I think we ended up getting free water in the end, but that story always sticks in my head.
To take a picture and other usages: 찍다
“찍다” has many usages that all center around a general idea. As a general umbrella usage, 찍다 is used when touching two objects together. I want to describe this “touching two objects together” with an example.
Imagine you have a piece of meat, and want to “dip” the meat into sauce. How would you create this sentence? You know most of the words by this point:
저는 고기를 소스에 ….
… But what verb should you use? 찍다 is used in this situation. For example:
고기를 소스에 찍어야 돼요 = You need to dip the meat in the sauce
There are many other times when “찍다” is the appropriate verb for a situation like this. Below are some examples of when “찍다” is used:
When taking a picture:
저는 사진을 찍었어요 = I took a picture
When “stamping” something:
저는 계약서에 도장을 찍었어요 = I stamped/sealed the contract
도장 in Korean refers to a little stamp that is dipped in ink and pressed against a document – usually acting as an alternative to a signature.
When putting a dot or period on paper:
문장이 끝날 때마다 점을 찍어야 돼요 = When a sentence is finished, you need to put a period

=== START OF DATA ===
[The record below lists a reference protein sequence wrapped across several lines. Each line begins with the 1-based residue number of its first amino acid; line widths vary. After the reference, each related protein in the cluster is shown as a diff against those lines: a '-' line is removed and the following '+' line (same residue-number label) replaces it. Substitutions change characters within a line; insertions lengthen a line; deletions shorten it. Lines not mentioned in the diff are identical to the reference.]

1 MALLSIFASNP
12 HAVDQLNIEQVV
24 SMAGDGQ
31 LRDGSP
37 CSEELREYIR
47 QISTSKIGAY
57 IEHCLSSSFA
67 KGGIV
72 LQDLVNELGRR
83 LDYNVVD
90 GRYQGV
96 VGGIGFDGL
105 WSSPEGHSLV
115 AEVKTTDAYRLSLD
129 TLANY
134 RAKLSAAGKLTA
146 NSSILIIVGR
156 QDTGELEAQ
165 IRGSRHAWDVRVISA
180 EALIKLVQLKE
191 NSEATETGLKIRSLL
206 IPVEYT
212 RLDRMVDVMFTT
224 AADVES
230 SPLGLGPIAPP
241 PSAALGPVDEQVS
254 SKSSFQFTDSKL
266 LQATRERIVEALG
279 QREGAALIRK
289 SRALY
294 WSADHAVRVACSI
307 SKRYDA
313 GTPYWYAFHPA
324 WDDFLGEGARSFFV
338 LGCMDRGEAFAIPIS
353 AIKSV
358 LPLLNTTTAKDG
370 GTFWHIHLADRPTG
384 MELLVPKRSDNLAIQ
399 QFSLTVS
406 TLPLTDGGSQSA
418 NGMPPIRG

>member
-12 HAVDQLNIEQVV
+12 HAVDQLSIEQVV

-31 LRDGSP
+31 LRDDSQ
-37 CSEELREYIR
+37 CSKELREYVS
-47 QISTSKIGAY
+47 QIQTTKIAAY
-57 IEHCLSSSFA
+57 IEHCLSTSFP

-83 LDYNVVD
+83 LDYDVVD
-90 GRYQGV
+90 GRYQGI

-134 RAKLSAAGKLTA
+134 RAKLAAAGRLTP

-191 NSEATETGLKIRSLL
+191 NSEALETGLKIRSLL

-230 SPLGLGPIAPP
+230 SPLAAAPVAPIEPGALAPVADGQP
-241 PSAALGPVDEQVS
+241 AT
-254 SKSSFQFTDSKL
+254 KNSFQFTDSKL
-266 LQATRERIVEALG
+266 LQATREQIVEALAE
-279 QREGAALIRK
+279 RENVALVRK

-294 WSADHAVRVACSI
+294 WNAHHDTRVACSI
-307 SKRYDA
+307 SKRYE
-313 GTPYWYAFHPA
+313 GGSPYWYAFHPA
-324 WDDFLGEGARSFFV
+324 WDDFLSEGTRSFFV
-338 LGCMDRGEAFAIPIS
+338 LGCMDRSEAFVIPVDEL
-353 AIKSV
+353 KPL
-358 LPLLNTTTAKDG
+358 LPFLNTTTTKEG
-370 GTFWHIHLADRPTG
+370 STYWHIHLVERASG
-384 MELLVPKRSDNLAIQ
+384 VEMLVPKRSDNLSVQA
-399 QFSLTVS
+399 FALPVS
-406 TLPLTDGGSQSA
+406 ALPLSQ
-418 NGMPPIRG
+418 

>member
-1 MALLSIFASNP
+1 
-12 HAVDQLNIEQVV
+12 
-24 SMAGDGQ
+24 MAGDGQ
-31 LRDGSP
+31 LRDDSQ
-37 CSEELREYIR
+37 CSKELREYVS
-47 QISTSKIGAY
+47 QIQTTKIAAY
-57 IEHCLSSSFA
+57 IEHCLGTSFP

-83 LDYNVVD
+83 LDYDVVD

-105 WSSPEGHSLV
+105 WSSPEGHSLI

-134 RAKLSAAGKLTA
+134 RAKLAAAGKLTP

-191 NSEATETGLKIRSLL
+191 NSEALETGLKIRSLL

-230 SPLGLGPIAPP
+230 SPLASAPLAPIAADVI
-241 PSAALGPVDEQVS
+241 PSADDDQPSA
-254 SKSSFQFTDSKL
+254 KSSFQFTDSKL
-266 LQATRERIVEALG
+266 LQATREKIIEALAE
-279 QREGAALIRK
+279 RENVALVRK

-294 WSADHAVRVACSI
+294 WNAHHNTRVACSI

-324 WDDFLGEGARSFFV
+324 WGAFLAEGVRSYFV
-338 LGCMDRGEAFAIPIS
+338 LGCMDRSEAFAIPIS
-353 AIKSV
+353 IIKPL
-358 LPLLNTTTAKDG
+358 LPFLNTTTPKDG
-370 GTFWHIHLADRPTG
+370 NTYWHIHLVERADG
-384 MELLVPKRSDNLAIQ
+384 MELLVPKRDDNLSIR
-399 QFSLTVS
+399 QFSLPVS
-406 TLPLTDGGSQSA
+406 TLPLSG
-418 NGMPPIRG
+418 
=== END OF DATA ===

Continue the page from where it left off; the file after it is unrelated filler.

When scanning your transportation card on a bus or subway:
카드를 거기에 찍어야 돼요 = You need to scan your card there
찍다 can be used in many situations, but they all center around this sort of theme.
The adjective “다행하다” is used to describe a “fortunate” or “lucky” event. For example:
아무도 안 죽은 것은 다행한 일이에요 = Nobody dyeing is (a) fortunate (event)
It can also be used as an adverb to mean “fortunately.” For example:
제가 유럽을 여행했을 때 다행히 문제가 생기지 않았어요 = When I travelled Europe, fortunately no problems came up
The noun “다행” often translates to “fortune” or “luck.” Korean people often usually put “다행” after a clause ending in ~아/어서 (Lesson 37) to express that they are “thankful” that something happened. For example:
제가 와서 다행
Of course, the construction above is not a sentence. 이다 can be placed after 다행 and be conjugated. For example:
제가 와서 다행이에요 = Thankfully, I came
다행 and 다행하다 aren’t overly difficult, but I wanted to present them separately from other vocabulary because I remember wanting to know how to say “thankfully, ….” when I was studying Korean. Below are many more examples:
비가 안 와서 다행이에요 = Thankfully it didn’t rain
물이 별로 안 뜨거워서 다행이에요 = Thankfully the water isn’t too hot
별로 안 비싸서 다행이에요 = Thankfully it’s not too expensive
사진을 많이 찍어서 다행이에요 = Thankfully you took many pictures
아직 사람이 별로 없어서 다행이에요 = Thankfully there aren’t that many people yet
돈을 안 줘서 다행이에요 = Thankfully I didn’t give (him) any money
At some point in a month: ~달
In Lesson 11, you learned how to say that an action occurs on a specific day of a month. For example:
If you don’t know the exact day in a month that an action occurs, you can attach ‘~달’ to the name of the month to have the meaning of “some time in ____.” For example:
That’s it for this lesson!